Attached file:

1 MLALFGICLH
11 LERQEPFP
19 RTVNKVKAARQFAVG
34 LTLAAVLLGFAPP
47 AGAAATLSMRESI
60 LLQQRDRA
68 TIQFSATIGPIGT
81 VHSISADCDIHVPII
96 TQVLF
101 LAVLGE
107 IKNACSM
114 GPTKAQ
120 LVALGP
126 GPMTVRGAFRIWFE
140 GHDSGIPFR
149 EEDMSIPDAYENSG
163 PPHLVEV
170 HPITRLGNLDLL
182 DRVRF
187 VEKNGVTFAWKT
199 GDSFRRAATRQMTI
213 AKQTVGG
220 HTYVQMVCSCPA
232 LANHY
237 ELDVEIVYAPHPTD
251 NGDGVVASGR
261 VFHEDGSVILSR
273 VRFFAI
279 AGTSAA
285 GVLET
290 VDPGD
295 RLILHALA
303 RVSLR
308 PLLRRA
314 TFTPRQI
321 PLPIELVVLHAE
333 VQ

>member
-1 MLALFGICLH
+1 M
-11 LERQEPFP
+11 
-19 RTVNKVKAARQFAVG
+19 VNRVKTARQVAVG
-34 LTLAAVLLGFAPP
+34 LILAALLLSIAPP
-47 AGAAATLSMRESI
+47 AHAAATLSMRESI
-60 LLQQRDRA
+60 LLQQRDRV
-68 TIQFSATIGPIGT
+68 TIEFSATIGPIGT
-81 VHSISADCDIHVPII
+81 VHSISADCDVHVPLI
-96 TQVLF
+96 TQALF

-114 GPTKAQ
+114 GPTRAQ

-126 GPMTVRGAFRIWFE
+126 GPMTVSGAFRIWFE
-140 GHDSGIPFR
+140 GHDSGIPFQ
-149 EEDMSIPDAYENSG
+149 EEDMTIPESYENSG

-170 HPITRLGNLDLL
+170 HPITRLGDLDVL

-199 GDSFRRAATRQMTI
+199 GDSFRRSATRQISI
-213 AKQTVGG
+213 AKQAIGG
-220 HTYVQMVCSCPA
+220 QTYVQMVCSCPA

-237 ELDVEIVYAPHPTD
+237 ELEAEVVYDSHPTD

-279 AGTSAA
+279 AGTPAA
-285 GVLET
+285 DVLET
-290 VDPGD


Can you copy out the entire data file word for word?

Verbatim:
1 MLALFGICLH
11 LERQEPFP
19 RTVNKVKAARQFAVG
34 LTLAAVLLGFAPP
47 AGAAATLSMRESI
60 LLQQRDRA
68 TIQFSATIGPIGT
81 VHSISADCDIHVPII
96 TQVLF
101 LAVLGE
107 IKNACSM
114 GPTKAQ
120 LVALGP
126 GPMTVRGAFRIWFE
140 GHDSGIPFR
149 EEDMSIPDAYENSG
163 PPHLVEV
170 HPITRLGNLDLL
182 DRVRF
187 VEKNGVTFAWKT
199 GDSFRRAATRQMTI
213 AKQTVGG
220 HTYVQMVCSCPA
232 LANHY
237 ELDVEIVYAPHPTD
251 NGDGVVASGR
261 VFHEDGSVILSR
273 VRFFAI
279 AGTSAA
285 GVLET
290 VDPGD
295 RLILHALA
303 RVSLR
308 PLLRRA
314 TFTPRQI
321 PLPIELVVLHAE
333 VQ

>member
-1 MLALFGICLH
+1 M
-11 LERQEPFP
+11 
-19 RTVNKVKAARQFAVG
+19 VNRVKTARQVAVG
-34 LTLAAVLLGFAPP
+34 LILAALLLSIAPP
-47 AGAAATLSMRESI
+47 AHAAATLSMRESI
-60 LLQQRDRA
+60 LLQQRDRV
-68 TIQFSATIGPIGT
+68 TIEFSATIGPIGT
-81 VHSISADCDIHVPII
+81 VHSISADCDVHVPLI
-96 TQVLF
+96 TQALF

-114 GPTKAQ
+114 GPTRAQ

-126 GPMTVRGAFRIWFE
+126 GPMTVSGAFRIWFE
-140 GHDSGIPFR
+140 GHDSGIPFQ
-149 EEDMSIPDAYENSG
+149 EEDMTIPESYENSG

-170 HPITRLGNLDLL
+170 HPITRLGDLDVL

-199 GDSFRRAATRQMTI
+199 GDSFRRSATRQISI
-213 AKQTVGG
+213 AKQAIGG
-220 HTYVQMVCSCPA
+220 QTYVQMVCSCPA

-237 ELDVEIVYAPHPTD
+237 ELEAEVVYDSHPTD

-279 AGTSAA
+279 AGTPAA
-285 GVLET
+285 DVLET
-290 VDPGD